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Generating group homomorphisms between Lie groups

  1. Aug 10, 2010 #1
    Suppose [itex]\mathfrak{g}[/itex] and [itex]\mathfrak{h}[/itex] are some Lie algebras, and [itex]G=\exp(\mathfrak{g})[/itex] and [itex]H=\exp(\mathfrak{h})[/itex] are Lie groups. If

    [tex]
    \phi:\mathfrak{g}\to\mathfrak{h}
    [/tex]

    is a Lie algebra homomorphism, and if [itex]\Phi[/itex] is defined as follows:

    [tex]
    \Phi:G\to H,\quad \Phi(\exp(A))=\exp(\phi(A))
    [/tex]

    will [itex]\Phi[/itex] be a group homomorphism?

    Since [itex]\exp(A)\exp(B)=\exp(A+B)[/itex] is not true in general, I see no obvious way to prove the claim.
     
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  3. Aug 10, 2010 #2

    Hurkyl

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    I expect G = SO(3) and H = SU(2) along with the identity map so(3)-->su(2) constitute a counter-example.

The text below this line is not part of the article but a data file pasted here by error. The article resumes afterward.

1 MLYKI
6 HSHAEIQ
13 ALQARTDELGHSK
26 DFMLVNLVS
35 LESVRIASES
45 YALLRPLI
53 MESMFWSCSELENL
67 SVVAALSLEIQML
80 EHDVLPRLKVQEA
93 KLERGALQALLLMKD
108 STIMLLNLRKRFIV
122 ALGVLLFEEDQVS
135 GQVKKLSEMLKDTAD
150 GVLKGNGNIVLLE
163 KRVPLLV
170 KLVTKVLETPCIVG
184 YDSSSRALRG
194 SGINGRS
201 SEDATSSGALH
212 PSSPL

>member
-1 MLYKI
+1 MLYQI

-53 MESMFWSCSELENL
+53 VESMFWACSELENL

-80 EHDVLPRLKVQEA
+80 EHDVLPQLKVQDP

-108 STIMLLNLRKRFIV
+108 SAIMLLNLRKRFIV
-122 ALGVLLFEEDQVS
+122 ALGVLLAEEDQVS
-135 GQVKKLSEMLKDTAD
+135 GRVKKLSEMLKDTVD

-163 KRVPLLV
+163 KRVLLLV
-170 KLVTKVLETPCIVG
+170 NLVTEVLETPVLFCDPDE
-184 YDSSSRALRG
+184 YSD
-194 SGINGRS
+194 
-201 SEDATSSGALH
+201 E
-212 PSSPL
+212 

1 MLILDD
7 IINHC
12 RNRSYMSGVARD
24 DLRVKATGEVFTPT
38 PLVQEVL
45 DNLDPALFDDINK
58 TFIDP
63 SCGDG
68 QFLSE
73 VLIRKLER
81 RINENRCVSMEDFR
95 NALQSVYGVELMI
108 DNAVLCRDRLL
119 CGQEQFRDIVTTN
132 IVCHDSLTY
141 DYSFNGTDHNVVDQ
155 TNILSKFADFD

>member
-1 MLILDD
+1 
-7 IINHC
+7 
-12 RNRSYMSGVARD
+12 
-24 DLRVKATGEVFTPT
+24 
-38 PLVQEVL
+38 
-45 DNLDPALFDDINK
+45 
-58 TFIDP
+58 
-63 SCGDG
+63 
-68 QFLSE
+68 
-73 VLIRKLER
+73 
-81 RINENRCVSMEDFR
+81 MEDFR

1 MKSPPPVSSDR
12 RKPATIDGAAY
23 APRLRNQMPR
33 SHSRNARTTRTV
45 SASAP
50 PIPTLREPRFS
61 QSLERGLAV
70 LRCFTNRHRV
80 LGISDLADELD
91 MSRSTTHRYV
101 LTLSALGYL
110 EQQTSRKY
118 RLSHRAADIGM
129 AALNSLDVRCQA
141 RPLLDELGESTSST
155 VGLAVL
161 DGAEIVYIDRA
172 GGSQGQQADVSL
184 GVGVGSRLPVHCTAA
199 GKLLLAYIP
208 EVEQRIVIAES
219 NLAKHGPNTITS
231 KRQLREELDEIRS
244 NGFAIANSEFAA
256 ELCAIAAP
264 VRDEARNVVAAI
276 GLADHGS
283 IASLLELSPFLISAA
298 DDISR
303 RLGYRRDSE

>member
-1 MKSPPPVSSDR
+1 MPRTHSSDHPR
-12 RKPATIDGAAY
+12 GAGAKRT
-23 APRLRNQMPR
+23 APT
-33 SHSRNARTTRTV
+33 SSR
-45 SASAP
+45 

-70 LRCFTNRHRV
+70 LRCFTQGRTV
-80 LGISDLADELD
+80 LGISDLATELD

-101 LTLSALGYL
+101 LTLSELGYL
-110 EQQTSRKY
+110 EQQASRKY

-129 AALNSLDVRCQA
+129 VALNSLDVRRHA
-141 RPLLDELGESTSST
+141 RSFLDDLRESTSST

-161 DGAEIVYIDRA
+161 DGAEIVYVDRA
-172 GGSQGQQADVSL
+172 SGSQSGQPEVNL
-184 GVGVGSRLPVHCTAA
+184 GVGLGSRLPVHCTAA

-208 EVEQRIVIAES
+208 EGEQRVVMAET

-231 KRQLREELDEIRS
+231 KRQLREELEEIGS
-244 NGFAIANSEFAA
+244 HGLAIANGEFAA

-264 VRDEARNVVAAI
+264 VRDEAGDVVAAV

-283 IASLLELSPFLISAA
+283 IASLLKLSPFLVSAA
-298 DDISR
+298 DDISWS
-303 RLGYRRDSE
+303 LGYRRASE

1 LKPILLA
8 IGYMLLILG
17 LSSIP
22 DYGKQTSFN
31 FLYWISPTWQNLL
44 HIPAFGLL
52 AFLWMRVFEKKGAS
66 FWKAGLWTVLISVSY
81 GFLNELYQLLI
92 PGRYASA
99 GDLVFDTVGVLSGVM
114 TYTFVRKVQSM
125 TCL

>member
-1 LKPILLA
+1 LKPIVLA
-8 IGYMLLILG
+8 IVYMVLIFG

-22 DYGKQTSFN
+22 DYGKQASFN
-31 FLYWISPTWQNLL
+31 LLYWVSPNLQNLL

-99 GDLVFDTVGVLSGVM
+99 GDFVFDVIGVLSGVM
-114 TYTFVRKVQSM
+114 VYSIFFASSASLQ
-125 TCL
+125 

It feels like cheating, though, since this surely induces the bundle SU(2) --> SO(3) which could be thought of as a two-valued homomorphism from SO(3) to SU(2). (e.g. compare with the square-root function of the complex plane)
     
  4. Aug 10, 2010 #3
    I see. In general the equation

    [tex]
    \Phi(\exp(A)) = \exp(\phi(A))
    [/tex]

    will not give a well defined mapping, because exponential mapping is not injective.

    But for example, how do you prove that the canonical mapping SU(2) -> SO(3) is group homomorphism? It is easy to verify that the mapping su(2) -> so(3) is a Lie algebra isomorphism, but then what?
     
  5. Aug 10, 2010 #4

    Hurkyl

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    I think what gets induced is a submanifold of GxH whose projection onto G is a local homeomorphism.

    I expect the submanifold to be a subgroup.


    Why? By doing the differential geometry to sew the differential facts into an integral whole.

    Or...
    by using the variation on that identity that is valid.


    But I'm mainly running off of intuition here, and this is far from my field of expertise.
     
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